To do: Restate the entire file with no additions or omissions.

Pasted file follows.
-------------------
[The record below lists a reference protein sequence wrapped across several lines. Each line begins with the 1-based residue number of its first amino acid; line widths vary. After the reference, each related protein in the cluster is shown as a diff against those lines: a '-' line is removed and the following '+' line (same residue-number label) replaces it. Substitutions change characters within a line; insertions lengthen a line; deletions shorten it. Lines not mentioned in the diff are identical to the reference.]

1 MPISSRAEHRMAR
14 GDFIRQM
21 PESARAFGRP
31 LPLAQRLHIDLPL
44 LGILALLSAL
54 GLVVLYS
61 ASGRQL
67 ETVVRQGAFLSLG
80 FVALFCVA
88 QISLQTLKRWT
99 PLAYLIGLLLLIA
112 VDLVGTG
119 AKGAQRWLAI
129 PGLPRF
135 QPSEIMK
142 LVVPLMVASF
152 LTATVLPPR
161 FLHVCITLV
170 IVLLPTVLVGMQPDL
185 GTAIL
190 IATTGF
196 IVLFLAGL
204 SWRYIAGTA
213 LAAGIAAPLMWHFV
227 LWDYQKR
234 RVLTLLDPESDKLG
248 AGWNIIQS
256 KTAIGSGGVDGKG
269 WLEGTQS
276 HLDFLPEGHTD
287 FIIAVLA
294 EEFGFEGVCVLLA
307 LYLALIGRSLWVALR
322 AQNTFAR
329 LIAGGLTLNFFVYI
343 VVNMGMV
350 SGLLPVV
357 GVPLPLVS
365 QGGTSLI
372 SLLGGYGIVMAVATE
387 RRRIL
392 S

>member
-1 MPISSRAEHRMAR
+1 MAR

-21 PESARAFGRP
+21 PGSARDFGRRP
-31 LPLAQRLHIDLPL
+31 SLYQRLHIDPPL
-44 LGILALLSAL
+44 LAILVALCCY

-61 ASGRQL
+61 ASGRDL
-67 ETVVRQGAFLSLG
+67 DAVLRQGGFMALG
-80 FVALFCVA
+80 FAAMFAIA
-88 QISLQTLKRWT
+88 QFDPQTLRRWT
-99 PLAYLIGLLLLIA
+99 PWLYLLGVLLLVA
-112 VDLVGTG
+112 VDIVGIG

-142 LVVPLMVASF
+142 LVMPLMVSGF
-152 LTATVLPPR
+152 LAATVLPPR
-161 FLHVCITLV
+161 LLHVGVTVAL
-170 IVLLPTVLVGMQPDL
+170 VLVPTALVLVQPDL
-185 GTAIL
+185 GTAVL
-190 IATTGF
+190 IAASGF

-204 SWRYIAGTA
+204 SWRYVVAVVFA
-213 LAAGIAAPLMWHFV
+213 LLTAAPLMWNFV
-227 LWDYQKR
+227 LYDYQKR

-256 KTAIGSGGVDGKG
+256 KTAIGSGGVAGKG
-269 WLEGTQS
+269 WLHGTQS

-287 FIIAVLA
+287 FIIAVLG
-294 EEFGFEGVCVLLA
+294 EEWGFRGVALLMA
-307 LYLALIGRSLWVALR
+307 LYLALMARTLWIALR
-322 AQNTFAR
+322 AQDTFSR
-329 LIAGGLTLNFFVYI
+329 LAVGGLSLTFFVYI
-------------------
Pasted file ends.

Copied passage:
[The record below lists a reference protein sequence wrapped across several lines. Each line begins with the 1-based residue number of its first amino acid; line widths vary. After the reference, each related protein in the cluster is shown as a diff against those lines: a '-' line is removed and the following '+' line (same residue-number label) replaces it. Substitutions change characters within a line; insertions lengthen a line; deletions shorten it. Lines not mentioned in the diff are identical to the reference.]

1 MPISSRAEHRMAR
14 GDFIRQM
21 PESARAFGRP
31 LPLAQRLHIDLPL
44 LGILALLSAL
54 GLVVLYS
61 ASGRQL
67 ETVVRQGAFLSLG
80 FVALFCVA
88 QISLQTLKRWT
99 PLAYLIGLLLLIA
112 VDLVGTG
119 AKGAQRWLAI
129 PGLPRF
135 QPSEIMK
142 LVVPLMVASF
152 LTATVLPPR
161 FLHVCITLV
170 IVLLPTVLVGMQPDL
185 GTAIL
190 IATTGF
196 IVLFLAGL
204 SWRYIAGTA
213 LAAGIAAPLMWHFV
227 LWDYQKR
234 RVLTLLDPESDKLG
248 AGWNIIQS
256 KTAIGSGGVDGKG
269 WLEGTQS
276 HLDFLPEGHTD
287 FIIAVLA
294 EEFGFEGVCVLLA
307 LYLALIGRSLWVALR
322 AQNTFAR
329 LIAGGLTLNFFVYI
343 VVNMGMV
350 SGLLPVV
357 GVPLPLVS
365 QGGTSLI
372 SLLGGYGIVMAVATE
387 RRRIL
392 S

>member
-1 MPISSRAEHRMAR
+1 MAR

-21 PESARAFGRP
+21 PGSARDFGRRP
-31 LPLAQRLHIDLPL
+31 SLYQRLHIDPPL
-44 LGILALLSAL
+44 LAILVALCCY

-61 ASGRQL
+61 ASGRDL
-67 ETVVRQGAFLSLG
+67 DAVLRQGGFMALG
-80 FVALFCVA
+80 FAAMFAIA
-88 QISLQTLKRWT
+88 QFDPQTLRRWT
-99 PLAYLIGLLLLIA
+99 PWLYLLGVLLLVA
-112 VDLVGTG
+112 VDIVGIG

-142 LVVPLMVASF
+142 LVMPLMVSGF
-152 LTATVLPPR
+152 LAATVLPPR
-161 FLHVCITLV
+161 LLHVGVTVAL
-170 IVLLPTVLVGMQPDL
+170 VLVPTALVLVQPDL
-185 GTAIL
+185 GTAVL
-190 IATTGF
+190 IAASGF

-204 SWRYIAGTA
+204 SWRYVVAVVFA
-213 LAAGIAAPLMWHFV
+213 LLTAAPLMWNFV
-227 LWDYQKR
+227 LYDYQKR

-256 KTAIGSGGVDGKG
+256 KTAIGSGGVAGKG
-269 WLEGTQS
+269 WLHGTQS

-287 FIIAVLA
+287 FIIAVLG
-294 EEFGFEGVCVLLA
+294 EEWGFRGVALLMA
-307 LYLALIGRSLWVALR
+307 LYLALMARTLWIALR
-322 AQNTFAR
+322 AQDTFSR
-329 LIAGGLTLNFFVYI
+329 LAVGGLSLTFFVYI